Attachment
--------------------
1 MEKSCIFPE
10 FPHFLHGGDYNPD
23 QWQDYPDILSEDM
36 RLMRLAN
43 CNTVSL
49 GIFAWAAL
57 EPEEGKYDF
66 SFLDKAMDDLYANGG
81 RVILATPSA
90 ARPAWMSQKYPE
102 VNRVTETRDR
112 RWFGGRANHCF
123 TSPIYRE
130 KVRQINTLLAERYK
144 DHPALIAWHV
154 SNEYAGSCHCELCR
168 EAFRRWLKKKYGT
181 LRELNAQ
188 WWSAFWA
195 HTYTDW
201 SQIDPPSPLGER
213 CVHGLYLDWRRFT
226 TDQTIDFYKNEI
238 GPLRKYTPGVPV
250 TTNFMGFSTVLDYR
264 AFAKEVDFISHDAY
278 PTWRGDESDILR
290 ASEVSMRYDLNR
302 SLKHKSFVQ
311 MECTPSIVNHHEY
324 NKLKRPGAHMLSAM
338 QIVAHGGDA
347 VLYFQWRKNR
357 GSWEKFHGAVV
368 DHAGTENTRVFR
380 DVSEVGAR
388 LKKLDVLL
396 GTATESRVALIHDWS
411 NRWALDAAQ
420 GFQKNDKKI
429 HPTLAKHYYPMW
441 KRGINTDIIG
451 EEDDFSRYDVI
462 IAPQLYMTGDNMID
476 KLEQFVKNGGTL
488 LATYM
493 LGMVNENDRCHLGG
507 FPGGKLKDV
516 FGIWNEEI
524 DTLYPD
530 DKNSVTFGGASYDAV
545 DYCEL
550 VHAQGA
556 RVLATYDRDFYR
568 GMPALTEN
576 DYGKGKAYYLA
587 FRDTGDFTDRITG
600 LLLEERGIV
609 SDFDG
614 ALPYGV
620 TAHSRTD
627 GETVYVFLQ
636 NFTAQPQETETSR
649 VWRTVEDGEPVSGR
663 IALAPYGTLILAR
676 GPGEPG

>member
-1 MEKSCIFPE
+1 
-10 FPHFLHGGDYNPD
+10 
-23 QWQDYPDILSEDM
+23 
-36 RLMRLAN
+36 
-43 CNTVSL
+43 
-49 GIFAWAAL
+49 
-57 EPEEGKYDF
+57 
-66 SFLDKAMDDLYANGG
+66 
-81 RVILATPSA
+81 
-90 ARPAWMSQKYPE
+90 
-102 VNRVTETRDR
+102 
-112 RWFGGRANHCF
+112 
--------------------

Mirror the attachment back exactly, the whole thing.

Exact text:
1 MEKSCIFPE
10 FPHFLHGGDYNPD
23 QWQDYPDILSEDM
36 RLMRLAN
43 CNTVSL
49 GIFAWAAL
57 EPEEGKYDF
66 SFLDKAMDDLYANGG
81 RVILATPSA
90 ARPAWMSQKYPE
102 VNRVTETRDR
112 RWFGGRANHCF
123 TSPIYRE
130 KVRQINTLLAERYK
144 DHPALIAWHV
154 SNEYAGSCHCELCR
168 EAFRRWLKKKYGT
181 LRELNAQ
188 WWSAFWA
195 HTYTDW
201 SQIDPPSPLGER
213 CVHGLYLDWRRFT
226 TDQTIDFYKNEI
238 GPLRKYTPGVPV
250 TTNFMGFSTVLDYR
264 AFAKEVDFISHDAY
278 PTWRGDESDILR
290 ASEVSMRYDLNR
302 SLKHKSFVQ
311 MECTPSIVNHHEY
324 NKLKRPGAHMLSAM
338 QIVAHGGDA
347 VLYFQWRKNR
357 GSWEKFHGAVV
368 DHAGTENTRVFR
380 DVSEVGAR
388 LKKLDVLL
396 GTATESRVALIHDWS
411 NRWALDAAQ
420 GFQKNDKKI
429 HPTLAKHYYPMW
441 KRGINTDIIG
451 EEDDFSRYDVI
462 IAPQLYMTGDNMID
476 KLEQFVKNGGTL
488 LATYM
493 LGMVNENDRCHLGG
507 FPGGKLKDV
516 FGIWNEEI
524 DTLYPD
530 DKNSVTFGGASYDAV
545 DYCEL
550 VHAQGA
556 RVLATYDRDFYR
568 GMPALTEN
576 DYGKGKAYYLA
587 FRDTGDFTDRITG
600 LLLEERGIV
609 SDFDG
614 ALPYGV
620 TAHSRTD
627 GETVYVFLQ
636 NFTAQPQETETSR
649 VWRTVEDGEPVSGR
663 IALAPYGTLILAR
676 GPGEPG

>member
-1 MEKSCIFPE
+1 
-10 FPHFLHGGDYNPD
+10 
-23 QWQDYPDILSEDM
+23 
-36 RLMRLAN
+36 
-43 CNTVSL
+43 
-49 GIFAWAAL
+49 
-57 EPEEGKYDF
+57 
-66 SFLDKAMDDLYANGG
+66 
-81 RVILATPSA
+81 
-90 ARPAWMSQKYPE
+90 
-102 VNRVTETRDR
+102 
-112 RWFGGRANHCF
+112 